This case was referred to us from another accounting firm in London. The client had been under enquiry for some time for undeclared income relating to the main business. HMRC’s focus was that the business had undeclared sales and that the director had been pocketing the cash sales to fund his living costs. Our tax investigation specialists considered the case in depth and how the business sales had been recorded and declared in the VAT and corporation tax returns. We also considered how the director’s lifestyle had changed over the years which showed that in reality our client’s financial position had deteriorated as the business was struggling. This was proven by way of a capital statement presented to HMRC. After HMRC concluded the enquiry for the business where some additions were made to the sales, HMRC accepted our case that there were no changes required to the director’s self assessment tax returns. The director had initially been advised that there would be a significant amount of tax and penalties payable and that he may be made bankrupt. However, after our successful negotiations, the enquiry was closed with no tax to pay. Our team at Churchill Tax Advisers is grateful to the HMRC officers involved in the case for understanding and accepting our client’s deteriorating financial position.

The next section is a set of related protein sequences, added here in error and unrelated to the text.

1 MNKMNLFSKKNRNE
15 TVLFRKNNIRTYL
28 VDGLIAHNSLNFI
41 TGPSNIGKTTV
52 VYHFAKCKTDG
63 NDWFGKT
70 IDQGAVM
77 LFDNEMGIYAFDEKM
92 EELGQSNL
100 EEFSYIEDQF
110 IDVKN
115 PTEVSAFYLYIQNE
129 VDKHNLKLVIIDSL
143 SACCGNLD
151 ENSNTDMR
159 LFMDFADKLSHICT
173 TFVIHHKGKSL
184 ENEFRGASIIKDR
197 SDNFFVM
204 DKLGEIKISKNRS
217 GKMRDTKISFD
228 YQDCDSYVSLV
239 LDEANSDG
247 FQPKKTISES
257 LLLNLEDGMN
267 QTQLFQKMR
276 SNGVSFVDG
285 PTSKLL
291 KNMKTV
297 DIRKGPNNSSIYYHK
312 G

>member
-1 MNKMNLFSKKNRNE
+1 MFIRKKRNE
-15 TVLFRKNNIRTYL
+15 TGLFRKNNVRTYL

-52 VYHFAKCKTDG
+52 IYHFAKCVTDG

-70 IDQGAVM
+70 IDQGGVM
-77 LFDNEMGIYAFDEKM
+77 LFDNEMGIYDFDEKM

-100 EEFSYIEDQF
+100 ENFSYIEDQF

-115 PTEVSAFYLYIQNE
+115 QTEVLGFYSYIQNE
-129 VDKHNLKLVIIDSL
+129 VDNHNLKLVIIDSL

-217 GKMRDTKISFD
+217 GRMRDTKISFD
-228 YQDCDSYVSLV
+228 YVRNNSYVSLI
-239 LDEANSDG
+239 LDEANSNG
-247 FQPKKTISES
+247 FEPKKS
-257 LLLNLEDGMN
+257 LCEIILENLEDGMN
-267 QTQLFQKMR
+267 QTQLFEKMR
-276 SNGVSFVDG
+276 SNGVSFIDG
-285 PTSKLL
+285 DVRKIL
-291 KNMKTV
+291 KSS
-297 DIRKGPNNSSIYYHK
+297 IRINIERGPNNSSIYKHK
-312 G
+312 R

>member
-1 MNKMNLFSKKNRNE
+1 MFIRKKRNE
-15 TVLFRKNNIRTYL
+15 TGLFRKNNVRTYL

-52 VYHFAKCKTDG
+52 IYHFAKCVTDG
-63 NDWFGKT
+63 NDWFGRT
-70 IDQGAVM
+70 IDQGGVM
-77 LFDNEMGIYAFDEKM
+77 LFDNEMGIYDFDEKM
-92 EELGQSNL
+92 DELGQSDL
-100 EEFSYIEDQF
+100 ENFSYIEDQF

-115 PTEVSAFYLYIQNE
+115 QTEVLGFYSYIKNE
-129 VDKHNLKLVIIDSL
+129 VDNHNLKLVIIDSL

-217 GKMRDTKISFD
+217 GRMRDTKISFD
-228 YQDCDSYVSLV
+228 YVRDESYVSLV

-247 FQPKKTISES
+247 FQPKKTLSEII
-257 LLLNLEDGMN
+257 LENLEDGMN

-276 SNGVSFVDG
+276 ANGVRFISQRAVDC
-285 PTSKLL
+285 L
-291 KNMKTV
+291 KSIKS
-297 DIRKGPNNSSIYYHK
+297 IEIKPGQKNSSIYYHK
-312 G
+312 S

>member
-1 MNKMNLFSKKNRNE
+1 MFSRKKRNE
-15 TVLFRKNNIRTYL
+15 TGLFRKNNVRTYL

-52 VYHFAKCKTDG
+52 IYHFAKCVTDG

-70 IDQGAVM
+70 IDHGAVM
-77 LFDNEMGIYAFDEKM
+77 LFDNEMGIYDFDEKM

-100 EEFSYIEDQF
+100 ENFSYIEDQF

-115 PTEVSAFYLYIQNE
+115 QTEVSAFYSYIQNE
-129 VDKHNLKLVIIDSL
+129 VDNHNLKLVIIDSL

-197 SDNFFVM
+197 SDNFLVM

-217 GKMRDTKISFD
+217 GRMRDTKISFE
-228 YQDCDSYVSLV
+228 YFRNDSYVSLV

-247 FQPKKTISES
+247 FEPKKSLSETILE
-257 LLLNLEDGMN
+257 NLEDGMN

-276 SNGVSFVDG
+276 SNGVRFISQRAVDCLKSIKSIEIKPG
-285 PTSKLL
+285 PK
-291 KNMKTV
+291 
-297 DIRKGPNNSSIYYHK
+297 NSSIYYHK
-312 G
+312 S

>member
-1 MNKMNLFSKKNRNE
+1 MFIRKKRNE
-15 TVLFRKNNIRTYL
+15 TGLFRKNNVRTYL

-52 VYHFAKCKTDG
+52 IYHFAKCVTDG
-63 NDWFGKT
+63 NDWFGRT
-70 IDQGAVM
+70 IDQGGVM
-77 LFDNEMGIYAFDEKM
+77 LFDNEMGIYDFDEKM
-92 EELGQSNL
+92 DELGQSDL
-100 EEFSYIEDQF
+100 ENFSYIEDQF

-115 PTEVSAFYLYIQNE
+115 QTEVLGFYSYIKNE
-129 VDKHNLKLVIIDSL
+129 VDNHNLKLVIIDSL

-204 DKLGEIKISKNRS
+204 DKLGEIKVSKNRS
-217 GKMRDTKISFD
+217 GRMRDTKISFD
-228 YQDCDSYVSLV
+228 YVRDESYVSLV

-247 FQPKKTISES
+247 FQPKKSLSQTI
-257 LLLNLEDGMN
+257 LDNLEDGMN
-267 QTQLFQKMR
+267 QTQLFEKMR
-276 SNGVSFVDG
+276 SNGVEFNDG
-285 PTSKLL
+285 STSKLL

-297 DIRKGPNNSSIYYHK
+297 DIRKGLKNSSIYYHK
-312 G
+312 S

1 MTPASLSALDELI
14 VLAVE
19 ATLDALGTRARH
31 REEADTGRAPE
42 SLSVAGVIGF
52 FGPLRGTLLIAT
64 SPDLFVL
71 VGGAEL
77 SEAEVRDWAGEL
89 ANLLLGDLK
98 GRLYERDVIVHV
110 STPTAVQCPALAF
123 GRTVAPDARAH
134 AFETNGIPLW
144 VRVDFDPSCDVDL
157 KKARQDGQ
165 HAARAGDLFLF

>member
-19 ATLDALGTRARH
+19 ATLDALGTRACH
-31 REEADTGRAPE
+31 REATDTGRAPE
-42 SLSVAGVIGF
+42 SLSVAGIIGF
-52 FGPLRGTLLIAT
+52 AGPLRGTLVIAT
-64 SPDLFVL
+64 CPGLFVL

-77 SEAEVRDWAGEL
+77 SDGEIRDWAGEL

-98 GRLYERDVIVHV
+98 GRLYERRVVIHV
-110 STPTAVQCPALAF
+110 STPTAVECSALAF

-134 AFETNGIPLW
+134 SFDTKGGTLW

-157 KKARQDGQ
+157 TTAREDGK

Our analysis: This case was referred to us after the client had been badly let down by their previous accountant. The enquiry was connected with another enquiry into the director’s limited company where HMRC suspected undeclared sales which our client blamed on the previous accountant. In our experience people get what they pay for in terms of accounting services and the quality of work done. Each time we receive a tax investigation case from another accountant, we notice a common trend of trying to pay the lowest possible accountancy fee and hence receive bad advice before they are investigated by HMRC. After the investigation, most businesses pay significantly more in fees, taxes, penalties and possible prosecution (which taxpayers normally attempt to blamed on their former accountants but it does not help their case).